So often when I talk of our goats,
I talk about our fainting goats.
We have a second breed of goat, though...
our Nigerian Dwarf goats.
Two years ago, we started out with a pair of pregnant does,
Star and Ash...
Pregnant, these two were half the size they are today.
Today they look pregnant all of the time (which they are not).
Rotund, is what I would call them.
Star, with blue eyes....
Her sister Ash with brown eyes....
Two springs ago, Star gave birth to this little sweetie pie, Stella...
|Stella, held by my friend Sheryl-lyn.|
who morphed into this gal, today....
Star also gave birth to our Spider, who was the friendliest of all
|Jenn with Spider.|
And, like all adorable kids,
Spider grew up....
Ash had tri-colored twins.
We kept the little girl, Audrey.
Today, Audrey looks like this...
I often get the question...
"Could you house train a goat and keep it inside?"
The answer to that would definitely be
Unlike dogs, who search out a location to do their business
and then perform that deed;
goats, on the other hand just perform the deed as they go...
dropping goat berries everywhere they walk.
This is especially evident in the winter time,
as they leave well marked trails through the snow.
Funny, they always use the same trails...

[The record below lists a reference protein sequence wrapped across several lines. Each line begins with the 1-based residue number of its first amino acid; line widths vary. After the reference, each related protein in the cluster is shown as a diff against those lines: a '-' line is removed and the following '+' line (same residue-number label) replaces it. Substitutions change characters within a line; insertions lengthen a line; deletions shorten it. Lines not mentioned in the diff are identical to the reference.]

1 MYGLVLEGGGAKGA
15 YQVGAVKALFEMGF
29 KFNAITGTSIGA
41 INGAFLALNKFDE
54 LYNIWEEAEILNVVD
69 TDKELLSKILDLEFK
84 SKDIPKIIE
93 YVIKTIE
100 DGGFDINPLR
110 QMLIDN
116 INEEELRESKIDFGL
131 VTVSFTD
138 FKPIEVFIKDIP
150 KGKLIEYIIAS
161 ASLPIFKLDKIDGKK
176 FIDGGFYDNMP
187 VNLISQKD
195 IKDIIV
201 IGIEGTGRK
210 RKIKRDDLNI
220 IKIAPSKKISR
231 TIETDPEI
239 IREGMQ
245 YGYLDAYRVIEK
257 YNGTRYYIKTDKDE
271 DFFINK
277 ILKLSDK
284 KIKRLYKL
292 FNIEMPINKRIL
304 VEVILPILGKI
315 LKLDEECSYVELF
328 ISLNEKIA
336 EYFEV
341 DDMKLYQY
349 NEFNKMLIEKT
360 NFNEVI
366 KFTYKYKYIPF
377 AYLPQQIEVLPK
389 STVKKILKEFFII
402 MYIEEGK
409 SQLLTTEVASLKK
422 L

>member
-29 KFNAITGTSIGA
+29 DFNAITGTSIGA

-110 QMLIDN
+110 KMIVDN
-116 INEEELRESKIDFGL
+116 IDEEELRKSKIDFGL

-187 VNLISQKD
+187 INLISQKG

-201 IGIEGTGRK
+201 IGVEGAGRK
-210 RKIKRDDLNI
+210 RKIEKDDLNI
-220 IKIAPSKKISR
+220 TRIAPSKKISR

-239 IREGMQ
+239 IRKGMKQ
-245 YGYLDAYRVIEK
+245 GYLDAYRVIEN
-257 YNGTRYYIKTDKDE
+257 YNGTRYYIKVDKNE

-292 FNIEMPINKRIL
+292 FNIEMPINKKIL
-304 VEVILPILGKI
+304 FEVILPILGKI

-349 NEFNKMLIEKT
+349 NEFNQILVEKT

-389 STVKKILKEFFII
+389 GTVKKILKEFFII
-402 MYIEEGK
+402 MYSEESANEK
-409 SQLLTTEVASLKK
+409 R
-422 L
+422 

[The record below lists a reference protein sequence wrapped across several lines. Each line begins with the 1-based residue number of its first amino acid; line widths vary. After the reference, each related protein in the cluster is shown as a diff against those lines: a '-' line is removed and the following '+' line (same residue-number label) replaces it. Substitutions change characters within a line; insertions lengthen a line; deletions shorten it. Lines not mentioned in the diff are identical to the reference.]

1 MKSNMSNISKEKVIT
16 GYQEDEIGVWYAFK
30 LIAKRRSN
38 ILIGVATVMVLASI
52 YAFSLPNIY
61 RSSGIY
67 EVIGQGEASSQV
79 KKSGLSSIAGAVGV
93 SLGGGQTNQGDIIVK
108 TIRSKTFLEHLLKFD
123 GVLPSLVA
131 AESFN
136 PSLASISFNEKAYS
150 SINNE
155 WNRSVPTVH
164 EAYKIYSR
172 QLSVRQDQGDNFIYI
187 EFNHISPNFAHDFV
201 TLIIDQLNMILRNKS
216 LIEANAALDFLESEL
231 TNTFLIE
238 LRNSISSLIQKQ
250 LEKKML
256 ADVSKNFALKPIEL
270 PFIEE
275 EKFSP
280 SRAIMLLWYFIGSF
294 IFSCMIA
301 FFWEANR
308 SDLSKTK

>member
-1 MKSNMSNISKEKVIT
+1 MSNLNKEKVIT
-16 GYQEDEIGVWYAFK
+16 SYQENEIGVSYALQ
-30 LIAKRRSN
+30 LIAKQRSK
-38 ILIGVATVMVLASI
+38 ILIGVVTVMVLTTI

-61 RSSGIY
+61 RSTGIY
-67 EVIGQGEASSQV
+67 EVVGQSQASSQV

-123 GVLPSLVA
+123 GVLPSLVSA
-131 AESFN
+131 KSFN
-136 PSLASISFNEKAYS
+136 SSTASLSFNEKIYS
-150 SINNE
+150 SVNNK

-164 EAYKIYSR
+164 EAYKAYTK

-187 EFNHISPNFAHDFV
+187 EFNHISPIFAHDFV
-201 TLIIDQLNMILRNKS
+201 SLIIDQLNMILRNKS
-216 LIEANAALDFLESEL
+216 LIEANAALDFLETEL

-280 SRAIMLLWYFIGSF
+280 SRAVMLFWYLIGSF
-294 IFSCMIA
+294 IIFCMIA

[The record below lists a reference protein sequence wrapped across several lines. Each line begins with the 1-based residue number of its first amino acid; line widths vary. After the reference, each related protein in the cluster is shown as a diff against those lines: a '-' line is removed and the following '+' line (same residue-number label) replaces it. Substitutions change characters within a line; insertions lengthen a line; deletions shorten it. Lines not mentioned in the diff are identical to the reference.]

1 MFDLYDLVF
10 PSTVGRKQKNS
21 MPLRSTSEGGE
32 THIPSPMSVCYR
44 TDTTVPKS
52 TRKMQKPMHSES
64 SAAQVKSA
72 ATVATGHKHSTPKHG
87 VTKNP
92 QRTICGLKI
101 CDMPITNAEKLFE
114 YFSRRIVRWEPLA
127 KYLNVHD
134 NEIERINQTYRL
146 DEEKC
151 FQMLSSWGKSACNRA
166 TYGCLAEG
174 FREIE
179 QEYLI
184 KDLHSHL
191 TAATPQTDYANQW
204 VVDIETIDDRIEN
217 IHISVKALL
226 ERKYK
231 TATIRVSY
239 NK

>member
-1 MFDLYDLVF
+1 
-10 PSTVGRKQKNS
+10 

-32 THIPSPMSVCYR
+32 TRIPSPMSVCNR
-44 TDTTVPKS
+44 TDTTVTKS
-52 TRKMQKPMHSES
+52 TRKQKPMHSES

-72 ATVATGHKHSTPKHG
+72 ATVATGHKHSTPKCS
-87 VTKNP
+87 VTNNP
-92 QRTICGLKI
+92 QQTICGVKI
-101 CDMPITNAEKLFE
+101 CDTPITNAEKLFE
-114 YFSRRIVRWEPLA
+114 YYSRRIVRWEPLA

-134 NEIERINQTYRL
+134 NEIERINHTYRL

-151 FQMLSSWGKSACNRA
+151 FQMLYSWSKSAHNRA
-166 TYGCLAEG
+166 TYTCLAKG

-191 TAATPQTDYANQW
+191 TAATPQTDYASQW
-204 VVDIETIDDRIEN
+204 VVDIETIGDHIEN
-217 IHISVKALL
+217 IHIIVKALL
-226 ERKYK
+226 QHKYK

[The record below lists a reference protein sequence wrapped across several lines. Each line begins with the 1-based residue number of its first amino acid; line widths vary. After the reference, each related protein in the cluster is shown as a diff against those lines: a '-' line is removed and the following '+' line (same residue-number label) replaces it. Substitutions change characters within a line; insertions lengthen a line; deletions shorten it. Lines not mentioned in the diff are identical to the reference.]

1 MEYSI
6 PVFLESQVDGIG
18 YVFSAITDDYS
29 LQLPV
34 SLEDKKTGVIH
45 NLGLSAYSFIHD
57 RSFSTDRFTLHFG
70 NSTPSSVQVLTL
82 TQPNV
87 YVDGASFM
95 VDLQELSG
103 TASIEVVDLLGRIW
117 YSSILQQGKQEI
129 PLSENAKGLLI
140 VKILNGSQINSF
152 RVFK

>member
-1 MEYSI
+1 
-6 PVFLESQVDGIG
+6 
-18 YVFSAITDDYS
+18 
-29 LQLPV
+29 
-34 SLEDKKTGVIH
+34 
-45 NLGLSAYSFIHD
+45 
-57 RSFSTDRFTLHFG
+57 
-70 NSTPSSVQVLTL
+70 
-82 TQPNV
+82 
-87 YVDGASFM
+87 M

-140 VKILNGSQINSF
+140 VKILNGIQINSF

which become darker and darker as the weeks after a snowfall pass.
Goat berries are good fertilizer and don't need to be cleaned up.
Thankfully, because I cannot imagine what a manure rake
for goat berries would look like.
Perhaps like a huge comb.
They also make wonderful houseplant fertilizer
and have next to no odor.
I would be happy to send you a box if you desire....
(kidding!.....not sure if the Post Office would consider that a hazardous substance!)
PS....a few of you expressed the desire to see more photos of our 200+ year old log cabin. I have a few that I took during the summer months. You will find these photos on the sidebar to the right in a slideshow.
There are two rooms on the first floor and stairs to the second floor.
Two bedrooms are on the second floor with stairs to an attic above. It looks as though there might have been a porch with a roof at one time, however that no longer exists. This house sits on top of a spring...hence the slatted door on the ground level. The spring drains out beneath this slatted door and down to our pond.
This area was heavily populated with Native Americans in the days in which this house was built. Having the house on top of a spring gave the settlers the ability to drop a bucket to the cellar to get their water, without having to go outside and risk contact with hostiles.
We have had the house shirred up and re-chinked a few times in order to preserve it.
Amazingly, without plumbing and just rudimentary electricity, this little cabin was inhabited until the mid 60's!
I would love to turn it into a little colonial tea house, but we are too rural to attract enough clientele.
For now, it provides a bit of storage space and is a picturesque landmark.